- 19th May 2021
By Dr. Elisa Puzzolo (The University of Liverpool)
The University of Liverpool and Douala General Hospital through the NIHR CLEAN-Air Africa Global Health Research Group have launched a MECS-funded project to evaluate current cooking practices and the potential for adoption of modern clean cooking fuels in urban and peri-urban Cameroon.
Cameroon has a population largely dependent on traditional fuels for household energy with an estimated 71% of the population currently relying on solid fuel for cooking (mainly wood). It is estimated that household air pollution arising from this fuel use accounts for about 5% of healthy life years lost in the country and approximately 15,000 premature deaths, representing 6.7% of all mortality.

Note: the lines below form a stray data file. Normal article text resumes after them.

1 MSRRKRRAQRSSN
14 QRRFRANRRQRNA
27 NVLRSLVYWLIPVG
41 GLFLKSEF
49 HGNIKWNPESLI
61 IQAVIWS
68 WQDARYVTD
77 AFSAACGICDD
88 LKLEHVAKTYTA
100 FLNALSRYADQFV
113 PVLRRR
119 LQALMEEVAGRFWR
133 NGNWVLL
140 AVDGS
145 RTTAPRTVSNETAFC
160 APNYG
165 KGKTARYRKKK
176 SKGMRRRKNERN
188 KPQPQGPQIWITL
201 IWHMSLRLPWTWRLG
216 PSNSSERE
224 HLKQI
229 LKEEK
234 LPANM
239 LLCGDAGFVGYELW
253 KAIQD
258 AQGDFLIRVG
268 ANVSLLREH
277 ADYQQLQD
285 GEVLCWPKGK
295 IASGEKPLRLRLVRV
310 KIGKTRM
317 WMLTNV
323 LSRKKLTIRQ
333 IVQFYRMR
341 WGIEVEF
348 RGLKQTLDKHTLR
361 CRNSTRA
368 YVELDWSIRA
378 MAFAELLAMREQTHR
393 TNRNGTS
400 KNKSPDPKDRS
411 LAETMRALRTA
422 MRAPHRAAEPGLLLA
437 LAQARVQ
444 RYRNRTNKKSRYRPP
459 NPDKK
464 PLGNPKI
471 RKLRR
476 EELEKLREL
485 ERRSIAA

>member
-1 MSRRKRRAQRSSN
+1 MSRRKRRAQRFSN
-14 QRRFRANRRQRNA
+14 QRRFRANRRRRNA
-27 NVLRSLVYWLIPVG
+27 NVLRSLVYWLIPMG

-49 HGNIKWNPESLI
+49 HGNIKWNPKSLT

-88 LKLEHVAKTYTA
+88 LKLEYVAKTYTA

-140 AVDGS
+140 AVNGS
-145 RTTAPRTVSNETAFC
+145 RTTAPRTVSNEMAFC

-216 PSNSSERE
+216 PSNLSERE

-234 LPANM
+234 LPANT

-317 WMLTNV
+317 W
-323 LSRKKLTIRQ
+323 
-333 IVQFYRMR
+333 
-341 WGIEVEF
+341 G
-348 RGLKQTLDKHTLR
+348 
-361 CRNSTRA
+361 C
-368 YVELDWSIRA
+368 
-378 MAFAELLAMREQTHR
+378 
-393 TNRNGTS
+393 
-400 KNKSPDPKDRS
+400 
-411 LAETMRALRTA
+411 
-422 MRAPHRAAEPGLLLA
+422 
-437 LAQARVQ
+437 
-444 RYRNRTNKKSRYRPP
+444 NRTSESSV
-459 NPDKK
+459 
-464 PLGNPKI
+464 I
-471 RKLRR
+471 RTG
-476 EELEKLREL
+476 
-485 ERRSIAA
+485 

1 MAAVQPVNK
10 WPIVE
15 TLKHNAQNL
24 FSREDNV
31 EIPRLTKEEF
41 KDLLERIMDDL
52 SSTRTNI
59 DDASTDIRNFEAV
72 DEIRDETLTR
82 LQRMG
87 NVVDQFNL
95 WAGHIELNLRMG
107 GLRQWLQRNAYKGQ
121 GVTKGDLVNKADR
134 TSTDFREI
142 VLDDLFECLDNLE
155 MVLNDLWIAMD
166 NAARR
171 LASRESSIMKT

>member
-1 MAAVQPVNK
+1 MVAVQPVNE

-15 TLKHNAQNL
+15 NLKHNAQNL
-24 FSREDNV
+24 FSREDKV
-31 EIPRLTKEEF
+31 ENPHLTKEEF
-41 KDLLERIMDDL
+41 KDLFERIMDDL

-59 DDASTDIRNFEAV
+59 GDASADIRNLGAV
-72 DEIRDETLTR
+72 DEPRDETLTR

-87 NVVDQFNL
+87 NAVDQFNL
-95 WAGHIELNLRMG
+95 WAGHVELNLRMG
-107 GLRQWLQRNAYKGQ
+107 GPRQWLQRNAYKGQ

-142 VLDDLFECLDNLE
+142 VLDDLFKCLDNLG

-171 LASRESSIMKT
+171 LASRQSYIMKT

The objectives of the research are to document current fuel use practices in peri-urban and urban contexts in Cameroon and to explore aspirational use of clean modern energy cooking services (mecs) to understand the potential for scaling mecs in these settings providing an evidence-base for national energy policy. A mixed-methods approach will be employed utilising representative surveys, cooking diaries, observations and in-depth interviews.
Phase 1 involved a fuel and cooking survey in Mbalmayo (peri-urban, Central Cameroon) of 518 households. Additional surveys (n=1500) are being administered in Cameroon’s two major cities; Douala (commercial) and Yaounde (political).
Based on responses to the surveys households will be selected to conduct 7-day in-depth cooking diaries collecting a detailed record of foods cooked, fuels/ stoves used and who is being cooked for.
In-depth semi-structured qualitative interviews (IDIs) (n=8 from each city) will explore current use of electricity and gas for cooking elucidating barriers/ solutions to scaling their use in urban Cameroon.